Monday, October 16, 2017
"South Park: The Fractured But Whole" Review
Comedy games pretty much weren't a thing before Trey Parker and Matt Stone started making "South Park" RPGs. And that includes the lame gaming products the duo allowed to be slapped onto the "South Park" name before they began their renaissance with "South Park: The Stick of Truth" three years back.
Cramming enough incisive dialogue and satire to fill an entire season of episodes into a single game, "The Fractured But Whole" maintains the high standard established by the last game.
Just as "The Stick of Truth" shredded high fantasy tropes, "The Fractured But Whole" takes its mocking wit to the realm of overextended superhero franchises. Cartman, Stan, Kyle and the gang form a squadron of superheroes whose purpose isn't so much to protect innocents and chase down criminals as it is to make loads of cash with sequels, prequels and spinoffs.
You once again create your own avatar as the new kid in town, setting your difficulty based on the shade of skin color you choose. After starting with an absurd minigame set on a toilet, you venture out into an ever-expanding open world, with new areas unlocked to you as you complete missions and battles.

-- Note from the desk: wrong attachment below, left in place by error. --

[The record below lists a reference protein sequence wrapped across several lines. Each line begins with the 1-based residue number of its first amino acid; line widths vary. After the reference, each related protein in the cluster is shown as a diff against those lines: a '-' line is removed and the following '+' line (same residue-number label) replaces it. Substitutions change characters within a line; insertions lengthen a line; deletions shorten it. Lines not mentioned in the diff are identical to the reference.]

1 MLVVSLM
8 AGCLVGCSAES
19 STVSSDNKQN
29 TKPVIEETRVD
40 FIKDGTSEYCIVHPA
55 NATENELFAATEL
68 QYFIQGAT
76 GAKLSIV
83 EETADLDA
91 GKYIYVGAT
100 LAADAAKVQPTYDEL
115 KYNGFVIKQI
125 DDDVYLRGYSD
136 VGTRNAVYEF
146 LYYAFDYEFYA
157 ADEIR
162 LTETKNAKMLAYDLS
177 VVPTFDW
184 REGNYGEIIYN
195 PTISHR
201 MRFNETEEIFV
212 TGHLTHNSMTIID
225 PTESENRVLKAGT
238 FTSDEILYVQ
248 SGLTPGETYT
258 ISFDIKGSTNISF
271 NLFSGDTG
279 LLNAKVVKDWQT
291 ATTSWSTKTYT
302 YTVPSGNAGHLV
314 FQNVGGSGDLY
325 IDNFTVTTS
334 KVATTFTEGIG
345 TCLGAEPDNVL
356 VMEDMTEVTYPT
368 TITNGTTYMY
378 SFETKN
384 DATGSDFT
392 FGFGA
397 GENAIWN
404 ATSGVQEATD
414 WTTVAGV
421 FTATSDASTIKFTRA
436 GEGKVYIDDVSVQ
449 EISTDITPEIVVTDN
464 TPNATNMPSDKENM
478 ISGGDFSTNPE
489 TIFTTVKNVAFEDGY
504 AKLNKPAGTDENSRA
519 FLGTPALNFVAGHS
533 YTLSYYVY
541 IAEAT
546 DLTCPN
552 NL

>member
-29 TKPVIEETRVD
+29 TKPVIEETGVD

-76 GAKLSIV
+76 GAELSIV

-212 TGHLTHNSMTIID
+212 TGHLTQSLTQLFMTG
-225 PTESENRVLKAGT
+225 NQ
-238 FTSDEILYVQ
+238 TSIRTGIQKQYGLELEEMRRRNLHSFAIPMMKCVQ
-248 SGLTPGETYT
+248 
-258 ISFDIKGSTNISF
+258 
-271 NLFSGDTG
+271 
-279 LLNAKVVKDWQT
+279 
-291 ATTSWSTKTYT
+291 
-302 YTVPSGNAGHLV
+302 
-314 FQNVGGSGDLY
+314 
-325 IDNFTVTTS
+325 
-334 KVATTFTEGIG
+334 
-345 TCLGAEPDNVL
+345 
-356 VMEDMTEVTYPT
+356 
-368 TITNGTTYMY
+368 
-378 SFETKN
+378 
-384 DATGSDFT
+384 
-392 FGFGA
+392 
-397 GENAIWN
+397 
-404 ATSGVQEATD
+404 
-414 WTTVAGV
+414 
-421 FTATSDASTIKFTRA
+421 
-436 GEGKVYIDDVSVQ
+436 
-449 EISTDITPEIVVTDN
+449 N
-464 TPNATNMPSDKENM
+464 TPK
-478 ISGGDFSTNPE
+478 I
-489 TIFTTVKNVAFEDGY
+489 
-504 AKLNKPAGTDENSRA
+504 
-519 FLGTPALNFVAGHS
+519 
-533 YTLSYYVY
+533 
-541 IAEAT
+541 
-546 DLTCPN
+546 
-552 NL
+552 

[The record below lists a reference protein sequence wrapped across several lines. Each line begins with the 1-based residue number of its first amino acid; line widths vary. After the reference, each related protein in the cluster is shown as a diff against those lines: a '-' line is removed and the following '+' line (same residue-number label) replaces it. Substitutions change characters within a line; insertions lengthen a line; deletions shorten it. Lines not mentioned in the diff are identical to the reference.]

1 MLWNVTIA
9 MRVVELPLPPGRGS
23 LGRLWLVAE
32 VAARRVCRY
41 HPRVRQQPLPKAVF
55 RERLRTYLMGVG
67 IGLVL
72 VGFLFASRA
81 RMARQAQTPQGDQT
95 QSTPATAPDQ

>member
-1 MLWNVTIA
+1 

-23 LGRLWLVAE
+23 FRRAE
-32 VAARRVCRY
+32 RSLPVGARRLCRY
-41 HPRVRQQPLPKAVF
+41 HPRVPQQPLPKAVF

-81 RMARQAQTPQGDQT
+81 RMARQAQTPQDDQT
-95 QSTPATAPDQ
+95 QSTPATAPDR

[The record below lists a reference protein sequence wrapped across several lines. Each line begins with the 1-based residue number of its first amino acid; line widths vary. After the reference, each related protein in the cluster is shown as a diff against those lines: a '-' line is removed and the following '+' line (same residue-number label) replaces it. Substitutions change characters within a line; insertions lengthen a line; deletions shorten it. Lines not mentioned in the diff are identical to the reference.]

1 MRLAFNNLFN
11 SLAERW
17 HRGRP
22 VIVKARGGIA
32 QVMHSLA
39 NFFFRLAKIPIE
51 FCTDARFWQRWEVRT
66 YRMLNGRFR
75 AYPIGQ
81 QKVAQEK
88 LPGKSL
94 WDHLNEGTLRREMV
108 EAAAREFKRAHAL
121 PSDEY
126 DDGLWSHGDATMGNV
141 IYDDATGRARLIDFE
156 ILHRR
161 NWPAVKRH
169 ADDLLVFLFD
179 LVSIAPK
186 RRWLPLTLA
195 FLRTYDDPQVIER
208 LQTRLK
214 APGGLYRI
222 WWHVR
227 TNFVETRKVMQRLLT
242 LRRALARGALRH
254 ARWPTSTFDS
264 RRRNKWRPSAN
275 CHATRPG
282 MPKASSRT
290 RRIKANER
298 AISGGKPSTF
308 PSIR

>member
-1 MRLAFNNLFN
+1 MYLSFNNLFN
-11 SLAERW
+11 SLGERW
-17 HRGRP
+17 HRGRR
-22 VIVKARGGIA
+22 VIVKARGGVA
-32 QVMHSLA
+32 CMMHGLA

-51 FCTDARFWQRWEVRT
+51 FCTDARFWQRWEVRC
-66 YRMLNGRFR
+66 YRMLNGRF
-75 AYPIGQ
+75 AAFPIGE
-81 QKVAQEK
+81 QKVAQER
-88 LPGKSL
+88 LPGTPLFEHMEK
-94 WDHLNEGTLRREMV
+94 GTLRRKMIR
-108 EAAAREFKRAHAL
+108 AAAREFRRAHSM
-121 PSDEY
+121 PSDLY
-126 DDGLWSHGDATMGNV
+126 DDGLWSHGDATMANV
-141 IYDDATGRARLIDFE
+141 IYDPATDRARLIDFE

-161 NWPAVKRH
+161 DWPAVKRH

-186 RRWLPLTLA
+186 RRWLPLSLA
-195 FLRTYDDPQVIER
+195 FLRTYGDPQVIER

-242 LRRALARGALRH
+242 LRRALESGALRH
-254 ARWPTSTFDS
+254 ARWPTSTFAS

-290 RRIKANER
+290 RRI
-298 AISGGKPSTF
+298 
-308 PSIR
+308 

The format is divided into days, with each night ending with your character going to bed. An assortment of ever-shifting side missions, items and quests await you in each new frame, with decisions that can alter the dialogue and sight gags you encounter.
Occasional cinematics never trip up the momentum of the story. The same isn't so of design bottlenecks, which can be frustrating and force some trial and error before advancing. The impetus to continue is the assurance that tons of laughs await. Stone and Parker maintain their stratospheric level of comedy throughout, immune to the fear that the further into the game the content is placed, the fewer gamers will experience it.
"South Park: The Fractured But Whole" is the rare crossover success that could bring new players into the fold. Fans of the franchise who were content with the PS3/Xbox 360 generation will now have to join the modern gaming age to experience more of the goods they enjoy on a weekly basis in the fall. They'll find it well worth the price of access, especially since early-release copies of the new game come bundled with a remastered version of the previous one. Those unaccustomed to constant chuckling as they jockey the controller will have to get used to it, because that's the way Parker and Stone roll.
Publisher provided review code.